Try holiday traditions of another religion

The Holidays are upon us once again, and we immerse ourselves in a multitude of religious, secular, and social activities, many deeply rooted in the rich traditions of our beliefs and families. So, how do we individually and collectively celebrate this time — what is it all about, and how can we go about making the most of Winter Break 2015?

Many religions from around the world celebrate a major element of their beliefs in the month of December. Buddhism, Christianity, Hinduism and Judaism all do.

While each is uniquely its own, the Holidays have, in some respects, become a homogenized cultural tradition.

Walking around campus this time of year you have most likely heard someone call the upcoming break “Christmas Break.” Yes, Christmas is going to happen over break, but when we say this, we are forgetting about the celebrations of other religions that happen in December. It’s about time we understood the culture and celebrations of a religion other than our own.

Individuals use Bodhi Day (beginning Dec. 8 and often continuing for 30 days) for additional meditation, study of the Dharma, chanting Buddhist texts, or performing acts of kindness. Because Buddha sat under a Bo tree while seeking enlightenment, a live ficus tree is often brought into the home. The tree may be adorned with strings of beads symbolizing all things united, and three shiny bulbs representing the three jewels of Buddhism – Buddha, Dharma and Sangha. Likewise, multicolored lights may be strung throughout the home, representing the many paths to enlightenment. A traditional meal of tea, cake, and readings is also common.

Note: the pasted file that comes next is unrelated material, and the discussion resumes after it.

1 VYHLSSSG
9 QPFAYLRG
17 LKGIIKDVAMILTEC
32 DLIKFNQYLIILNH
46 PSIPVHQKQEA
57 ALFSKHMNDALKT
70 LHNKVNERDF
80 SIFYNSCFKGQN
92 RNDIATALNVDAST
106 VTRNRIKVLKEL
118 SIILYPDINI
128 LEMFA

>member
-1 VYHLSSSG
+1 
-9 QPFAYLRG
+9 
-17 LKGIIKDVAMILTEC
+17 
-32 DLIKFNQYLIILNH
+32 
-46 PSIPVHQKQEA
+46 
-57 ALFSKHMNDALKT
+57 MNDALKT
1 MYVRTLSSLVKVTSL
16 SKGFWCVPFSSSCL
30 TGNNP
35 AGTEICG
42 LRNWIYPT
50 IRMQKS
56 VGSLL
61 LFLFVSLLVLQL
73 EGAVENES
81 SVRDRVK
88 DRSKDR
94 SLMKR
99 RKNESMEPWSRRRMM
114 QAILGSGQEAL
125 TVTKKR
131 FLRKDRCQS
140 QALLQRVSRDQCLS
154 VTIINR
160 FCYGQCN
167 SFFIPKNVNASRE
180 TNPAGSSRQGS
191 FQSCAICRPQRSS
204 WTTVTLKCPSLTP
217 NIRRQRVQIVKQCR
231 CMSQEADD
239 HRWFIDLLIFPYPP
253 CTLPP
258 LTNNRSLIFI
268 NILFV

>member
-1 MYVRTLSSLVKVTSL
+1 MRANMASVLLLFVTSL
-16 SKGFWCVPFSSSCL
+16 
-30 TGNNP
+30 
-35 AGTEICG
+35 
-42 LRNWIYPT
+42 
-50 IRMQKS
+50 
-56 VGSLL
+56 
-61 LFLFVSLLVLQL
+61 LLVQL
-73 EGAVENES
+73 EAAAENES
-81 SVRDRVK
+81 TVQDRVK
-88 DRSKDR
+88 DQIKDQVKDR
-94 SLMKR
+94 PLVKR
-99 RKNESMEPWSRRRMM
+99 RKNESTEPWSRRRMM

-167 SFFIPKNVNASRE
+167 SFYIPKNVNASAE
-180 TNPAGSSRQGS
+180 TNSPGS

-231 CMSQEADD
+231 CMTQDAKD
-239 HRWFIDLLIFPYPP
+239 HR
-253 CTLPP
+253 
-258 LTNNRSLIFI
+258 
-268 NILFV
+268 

In the Hinduism Pancha Ganapati celebration (Dec. 21- 25), a shrine with a large picture or statue of Lord Ganesha is created in the main living area. Pine boughs, flashing lights, tinsel, and colorful hanging ornaments may complement the display. Each morning children dress Lord Ganesha in a different color (golden yellow, royal blue, ruby red, emerald green and brilliant orange), each representing one of the five powers (shaktis). Each day a tray of sweets, fruits, and incense are prepared and offered by the children. Chants and songs are performed in praise, after which the sweets are enjoyed. Gifts are given each day to the children, then placed before Lord Ganesha to be opened on the 5th day.

One candle of the Menorah is lit each night during the Hanukkah celebration (this year Dec. 6-14), and each member of the family may light a menorah. It is lit at sundown and typically placed in a window. Blessings over the candles and about the miracle of deliverance are recited every night. Gifts are given to the children, games are played, and food is enjoyed. The game of dreidel, a four-sided top, is often enjoyed in remembrance of the time when Jews studying the Torah used it to hide their activity from approaching Seleucid soldiers. Latkes (potato pancakes) and sufganiyot (jelly donuts) are eaten throughout Hanukkah.

Now that you know that each major religion has it’s own traditions and celebrations for the month of December, you can begin to appreciate the different cultures. You may have taken notice of some overlap, mainly in the area of food. Who doesn’t like food?

Just like how each religion has its own holiday celebration traditions, they also have their own holiday food traditions.

Even though we may have differing beliefs, we can all appreciate diversity, family and traditions.

Finish up your finals and enjoy your break. Who knows? Maybe with this insight you will try something new and create a new tradition over the holidays.